When we made our initial formula we arbitrarily picked the 100th and 95th percentiles out of thin air. What if we choose the 99th and 90th instead?

$${\text{Spikiness}}(w) = \frac{P_{99}(w)}{P_{90}(w) + 0.1}$$
bob     3.56
the     1.42
steve  77.27
cringe 20.00
drugs  10.00

This has changed the scores quite a bit, and now they're more like what we want. But again, we just picked the two percentiles out of thin air. It would be nice if we could get a feel for how the choice of percentiles affects our spikiness scores. Once again, let's turn to gnuplot. We'll generalize our function:

$${\text{Spikiness}}(w, L, U) = \frac{P_{U}(w)}{P_{L}(w) + 0.1}$$

And graph it for all the combinations of percentiles for a couple of words we know:

These graphs are approaching the point of being impossible to read, but we can definitely see a pattern. In the first two graphs (common words) the only way to get a high spikiness score is to choose our formula's lower percentile to be really low (15th percentile or lower).

In the second two graphs (spiky words) we can see that the score is high when the upper percentile is 99th or 100th, and the lower percentile is beneath the 90th (or thereabouts).

Now that we have a hypothesis let's try a couple more plots to see if it still holds:

gg does come in spikes, but it happens so often that we need to select a smaller lower percentile if we want it to be considered spiky. Whether we want to depends on what we're looking for — if we want rare events then we probably want to exclude it.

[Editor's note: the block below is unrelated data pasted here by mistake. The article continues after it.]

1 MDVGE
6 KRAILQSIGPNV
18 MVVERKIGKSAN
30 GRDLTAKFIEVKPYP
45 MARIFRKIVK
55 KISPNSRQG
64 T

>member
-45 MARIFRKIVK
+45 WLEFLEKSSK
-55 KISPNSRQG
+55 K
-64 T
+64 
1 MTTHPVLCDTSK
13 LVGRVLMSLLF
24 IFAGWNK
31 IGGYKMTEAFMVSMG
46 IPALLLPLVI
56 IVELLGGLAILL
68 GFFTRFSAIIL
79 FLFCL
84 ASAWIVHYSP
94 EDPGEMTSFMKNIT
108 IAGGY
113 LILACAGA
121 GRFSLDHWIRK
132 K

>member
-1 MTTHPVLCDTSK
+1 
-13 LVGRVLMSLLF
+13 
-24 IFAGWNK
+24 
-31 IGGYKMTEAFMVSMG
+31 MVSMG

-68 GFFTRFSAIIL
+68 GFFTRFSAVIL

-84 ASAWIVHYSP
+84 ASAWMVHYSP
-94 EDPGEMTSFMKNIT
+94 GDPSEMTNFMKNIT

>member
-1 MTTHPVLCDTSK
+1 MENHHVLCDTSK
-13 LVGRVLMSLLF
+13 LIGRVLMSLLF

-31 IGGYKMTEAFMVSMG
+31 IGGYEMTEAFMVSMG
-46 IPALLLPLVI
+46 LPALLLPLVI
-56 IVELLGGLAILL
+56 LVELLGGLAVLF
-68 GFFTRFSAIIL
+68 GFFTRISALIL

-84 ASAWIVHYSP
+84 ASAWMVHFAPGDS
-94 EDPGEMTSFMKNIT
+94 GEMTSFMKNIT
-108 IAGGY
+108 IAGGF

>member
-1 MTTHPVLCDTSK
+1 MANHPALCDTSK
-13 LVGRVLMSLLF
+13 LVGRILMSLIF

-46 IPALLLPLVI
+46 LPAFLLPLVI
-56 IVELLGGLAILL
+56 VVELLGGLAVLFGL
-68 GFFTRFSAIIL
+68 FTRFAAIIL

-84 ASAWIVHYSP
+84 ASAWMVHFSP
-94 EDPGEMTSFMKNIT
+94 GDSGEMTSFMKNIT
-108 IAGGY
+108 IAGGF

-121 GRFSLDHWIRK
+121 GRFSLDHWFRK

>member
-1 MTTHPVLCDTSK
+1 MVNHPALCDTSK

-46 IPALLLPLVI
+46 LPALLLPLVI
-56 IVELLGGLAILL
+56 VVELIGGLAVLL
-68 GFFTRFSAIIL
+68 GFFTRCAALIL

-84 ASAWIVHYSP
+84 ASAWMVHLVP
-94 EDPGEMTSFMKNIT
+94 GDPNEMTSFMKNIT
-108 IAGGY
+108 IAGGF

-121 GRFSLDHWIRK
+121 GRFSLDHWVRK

ruined get spammed so much that it's certainly not rare, and isn't even particularly spiky in any way:

So it looks like we're at least on a reasonable track here. Let's settle the 100th and 90th for now and see where they lead.

There's one other addition to our spikiness formula we should make before moving on: if the 100th percentile of a term is small (e.g. less than 5) then while it might technically be spiky, we probably don't care about it. So we'll just drop those on the floor and not really worry about them.

$${\text{Spikiness}}(w) = \begin{cases} 0& {\text{if}}\ P_{100}(w) < 5 \\ \frac{P_{100}(w)}{P_{90}(w) + 0.1}& {\text{otherwise}} \end{cases}$$

## Results

Now that we've got a way to measure a term's spikiness, we can calculate it for all n-grams and sort to find some interesting ones. Let's try it with bigrams:

mouth__noises 680.00
(__mouth 520.00
soft__music 480.00
elevator__music 480.00
noises__) 470.00
believe__biblethump 460.00
cool__elevator 450.00
soft__rock 390.00
smooth__soft 390.00
smooth__jazz 380.00
relaxing__guitar 360.00
guitar__music 360.00
son__of 330.00
music__) 330.00
(__soft 330.00
a__gun 320.00
(__relaxing 320.00
big__shaft 300.00
super__steve 290.00
jazz__music 280.00
crazy__day 280.00
zoop__zoop 270.00
the__heck 270.00
(__smooth 260.00
flat__trees 240.00
steve__! 220.00
hi__steve 220.00
...

We can get similar results for unigrams, trigrams, etc. Let's graph a couple of these highly-spiky terms. Twitch chat definitely loves innuendo:

Something new this week was the addition of captions, which sometimes included things like (soft music) and (mouth noises). The chat liked to poke fun at those:

We can also see some particular elements of paintings:

The lists aren't perfect. They contain a lot of redundant stuff (e.g. (soft music) produces 3 separate bigrams that are all equally spiky), and there's a bunch of stuff we don't care about as much. But if you're looking to find some interesting terms they can at least give you a starting point.

## Join the Fun

I'm posting this right as the Season 4 marathon is going live on the Bob Ross Twitch channel If you've got some time feel free to pull up your comfy computer chair and join a few thousand other people for a relaxing evening with Bob!